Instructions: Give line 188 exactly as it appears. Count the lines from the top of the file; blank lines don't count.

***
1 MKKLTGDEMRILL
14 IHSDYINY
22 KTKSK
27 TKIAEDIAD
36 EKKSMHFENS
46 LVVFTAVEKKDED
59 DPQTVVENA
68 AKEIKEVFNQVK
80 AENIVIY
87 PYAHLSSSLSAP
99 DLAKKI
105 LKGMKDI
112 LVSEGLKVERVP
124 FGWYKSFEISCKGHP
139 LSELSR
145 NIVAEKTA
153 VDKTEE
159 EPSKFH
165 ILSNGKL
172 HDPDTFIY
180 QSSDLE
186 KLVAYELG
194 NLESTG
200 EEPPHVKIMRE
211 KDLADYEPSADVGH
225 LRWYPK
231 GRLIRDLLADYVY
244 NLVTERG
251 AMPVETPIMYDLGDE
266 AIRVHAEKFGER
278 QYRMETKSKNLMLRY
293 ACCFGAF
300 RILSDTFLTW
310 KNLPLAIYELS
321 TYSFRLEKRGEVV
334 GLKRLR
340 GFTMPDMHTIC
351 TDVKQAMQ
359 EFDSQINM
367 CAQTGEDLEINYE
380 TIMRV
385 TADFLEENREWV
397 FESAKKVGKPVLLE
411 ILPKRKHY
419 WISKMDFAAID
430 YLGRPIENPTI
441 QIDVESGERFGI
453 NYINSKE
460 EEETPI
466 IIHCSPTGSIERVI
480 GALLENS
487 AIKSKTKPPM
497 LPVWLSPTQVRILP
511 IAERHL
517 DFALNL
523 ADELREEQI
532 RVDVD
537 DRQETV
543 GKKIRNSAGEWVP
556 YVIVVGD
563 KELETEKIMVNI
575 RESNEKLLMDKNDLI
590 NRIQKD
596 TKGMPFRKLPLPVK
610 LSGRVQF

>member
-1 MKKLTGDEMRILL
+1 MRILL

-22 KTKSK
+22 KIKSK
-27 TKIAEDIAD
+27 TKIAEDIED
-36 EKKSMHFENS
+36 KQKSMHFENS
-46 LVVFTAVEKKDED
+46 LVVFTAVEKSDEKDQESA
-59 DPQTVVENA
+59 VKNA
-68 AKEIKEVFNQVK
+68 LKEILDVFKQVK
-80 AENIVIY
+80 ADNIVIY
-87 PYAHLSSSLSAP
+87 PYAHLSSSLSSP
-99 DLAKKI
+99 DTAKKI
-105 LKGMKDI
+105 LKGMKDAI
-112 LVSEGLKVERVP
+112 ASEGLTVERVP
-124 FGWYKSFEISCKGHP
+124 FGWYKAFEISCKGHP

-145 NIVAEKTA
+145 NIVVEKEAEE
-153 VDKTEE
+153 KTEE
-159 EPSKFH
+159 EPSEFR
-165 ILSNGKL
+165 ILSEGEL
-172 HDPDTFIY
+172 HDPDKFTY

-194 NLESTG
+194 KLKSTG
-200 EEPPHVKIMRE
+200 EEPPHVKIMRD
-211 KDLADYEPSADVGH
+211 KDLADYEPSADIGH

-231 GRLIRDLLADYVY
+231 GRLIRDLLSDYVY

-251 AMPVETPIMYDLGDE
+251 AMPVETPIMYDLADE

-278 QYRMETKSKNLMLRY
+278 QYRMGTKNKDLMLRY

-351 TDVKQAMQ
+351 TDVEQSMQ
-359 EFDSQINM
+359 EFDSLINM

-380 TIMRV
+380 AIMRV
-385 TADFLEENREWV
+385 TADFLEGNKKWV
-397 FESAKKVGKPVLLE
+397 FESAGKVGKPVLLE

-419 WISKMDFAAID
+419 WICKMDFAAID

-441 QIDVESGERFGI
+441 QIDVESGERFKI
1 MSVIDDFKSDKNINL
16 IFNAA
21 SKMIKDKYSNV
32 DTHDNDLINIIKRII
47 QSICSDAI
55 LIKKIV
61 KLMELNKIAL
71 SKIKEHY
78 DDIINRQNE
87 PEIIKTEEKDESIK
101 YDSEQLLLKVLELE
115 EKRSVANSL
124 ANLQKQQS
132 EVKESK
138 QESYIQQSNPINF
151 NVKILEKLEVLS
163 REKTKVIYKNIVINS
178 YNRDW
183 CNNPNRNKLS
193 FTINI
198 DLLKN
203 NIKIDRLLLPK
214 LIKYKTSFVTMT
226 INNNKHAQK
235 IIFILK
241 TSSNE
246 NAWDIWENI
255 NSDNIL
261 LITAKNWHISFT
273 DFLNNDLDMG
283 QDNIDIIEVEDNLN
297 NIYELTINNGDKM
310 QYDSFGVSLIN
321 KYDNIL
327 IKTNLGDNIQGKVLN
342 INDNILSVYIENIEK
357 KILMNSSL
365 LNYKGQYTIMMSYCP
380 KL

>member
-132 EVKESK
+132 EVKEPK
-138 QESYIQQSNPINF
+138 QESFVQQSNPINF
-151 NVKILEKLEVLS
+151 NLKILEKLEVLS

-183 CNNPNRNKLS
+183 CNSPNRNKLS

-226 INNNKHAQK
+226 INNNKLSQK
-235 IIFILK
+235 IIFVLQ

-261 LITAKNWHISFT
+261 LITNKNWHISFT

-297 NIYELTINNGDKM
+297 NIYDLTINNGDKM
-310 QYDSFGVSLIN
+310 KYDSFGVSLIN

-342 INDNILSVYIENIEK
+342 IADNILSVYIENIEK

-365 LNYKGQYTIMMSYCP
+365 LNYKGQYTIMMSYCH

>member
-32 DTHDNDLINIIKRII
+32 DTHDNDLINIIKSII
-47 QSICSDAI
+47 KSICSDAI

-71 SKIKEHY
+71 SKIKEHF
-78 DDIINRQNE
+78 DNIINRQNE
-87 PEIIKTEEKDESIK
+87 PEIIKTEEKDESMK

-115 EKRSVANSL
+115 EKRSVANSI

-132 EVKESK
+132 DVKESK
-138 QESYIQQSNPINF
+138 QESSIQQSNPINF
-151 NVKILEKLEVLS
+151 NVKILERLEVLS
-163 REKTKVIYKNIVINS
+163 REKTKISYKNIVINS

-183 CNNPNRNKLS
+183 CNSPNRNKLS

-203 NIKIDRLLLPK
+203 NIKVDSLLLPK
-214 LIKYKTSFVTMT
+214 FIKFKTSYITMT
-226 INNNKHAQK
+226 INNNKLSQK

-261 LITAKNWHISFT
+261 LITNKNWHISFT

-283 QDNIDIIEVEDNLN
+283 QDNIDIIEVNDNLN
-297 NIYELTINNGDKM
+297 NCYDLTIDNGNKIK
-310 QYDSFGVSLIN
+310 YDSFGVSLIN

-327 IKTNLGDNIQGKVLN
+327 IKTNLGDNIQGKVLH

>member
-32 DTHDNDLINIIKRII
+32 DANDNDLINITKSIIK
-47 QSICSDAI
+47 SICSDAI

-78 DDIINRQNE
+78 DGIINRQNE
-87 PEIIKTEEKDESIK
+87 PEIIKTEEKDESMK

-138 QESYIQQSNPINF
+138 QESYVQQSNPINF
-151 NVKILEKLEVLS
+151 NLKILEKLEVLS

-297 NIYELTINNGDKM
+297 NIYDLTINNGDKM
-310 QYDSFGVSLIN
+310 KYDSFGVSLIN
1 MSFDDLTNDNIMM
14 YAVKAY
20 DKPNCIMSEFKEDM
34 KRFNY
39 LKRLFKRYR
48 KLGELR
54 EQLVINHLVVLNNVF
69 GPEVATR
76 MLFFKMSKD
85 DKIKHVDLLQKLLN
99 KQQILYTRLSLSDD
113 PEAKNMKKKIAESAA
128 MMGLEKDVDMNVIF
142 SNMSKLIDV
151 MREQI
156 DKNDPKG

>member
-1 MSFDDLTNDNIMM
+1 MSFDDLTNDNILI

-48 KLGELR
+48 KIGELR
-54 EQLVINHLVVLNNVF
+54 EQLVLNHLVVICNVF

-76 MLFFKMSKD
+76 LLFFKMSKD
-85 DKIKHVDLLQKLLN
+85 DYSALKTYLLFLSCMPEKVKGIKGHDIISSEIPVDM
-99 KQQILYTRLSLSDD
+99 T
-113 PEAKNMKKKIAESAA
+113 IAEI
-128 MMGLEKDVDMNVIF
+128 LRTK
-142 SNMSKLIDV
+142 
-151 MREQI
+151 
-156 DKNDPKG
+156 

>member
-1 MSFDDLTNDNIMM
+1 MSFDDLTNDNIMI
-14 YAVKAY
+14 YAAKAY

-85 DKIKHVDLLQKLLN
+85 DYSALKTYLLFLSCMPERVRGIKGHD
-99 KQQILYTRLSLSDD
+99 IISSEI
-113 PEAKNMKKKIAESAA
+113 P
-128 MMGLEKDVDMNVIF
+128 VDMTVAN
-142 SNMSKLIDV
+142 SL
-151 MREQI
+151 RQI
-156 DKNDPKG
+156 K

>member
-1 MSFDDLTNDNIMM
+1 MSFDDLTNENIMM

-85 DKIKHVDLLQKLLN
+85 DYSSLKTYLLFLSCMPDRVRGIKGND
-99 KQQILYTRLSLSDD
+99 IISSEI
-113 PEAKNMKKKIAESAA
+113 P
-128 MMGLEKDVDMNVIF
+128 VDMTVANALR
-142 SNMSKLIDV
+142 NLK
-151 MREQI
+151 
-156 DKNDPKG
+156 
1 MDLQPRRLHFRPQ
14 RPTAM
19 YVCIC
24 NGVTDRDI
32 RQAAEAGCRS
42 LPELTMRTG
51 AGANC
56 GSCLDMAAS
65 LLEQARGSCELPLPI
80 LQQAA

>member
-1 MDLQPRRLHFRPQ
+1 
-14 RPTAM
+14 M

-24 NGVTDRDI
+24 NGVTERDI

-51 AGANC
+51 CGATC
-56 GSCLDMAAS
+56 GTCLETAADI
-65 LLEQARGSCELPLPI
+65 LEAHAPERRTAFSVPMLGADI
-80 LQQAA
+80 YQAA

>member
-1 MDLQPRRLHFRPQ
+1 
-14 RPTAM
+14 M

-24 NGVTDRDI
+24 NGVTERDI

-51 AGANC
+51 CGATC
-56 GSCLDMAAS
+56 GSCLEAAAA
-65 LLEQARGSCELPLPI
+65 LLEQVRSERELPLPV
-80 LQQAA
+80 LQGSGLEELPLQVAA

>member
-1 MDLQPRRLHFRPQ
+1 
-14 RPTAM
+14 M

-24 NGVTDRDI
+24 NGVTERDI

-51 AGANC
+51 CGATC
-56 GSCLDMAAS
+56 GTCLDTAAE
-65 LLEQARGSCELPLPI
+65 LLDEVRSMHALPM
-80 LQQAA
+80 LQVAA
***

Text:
+342 IADNILSVYIENIEK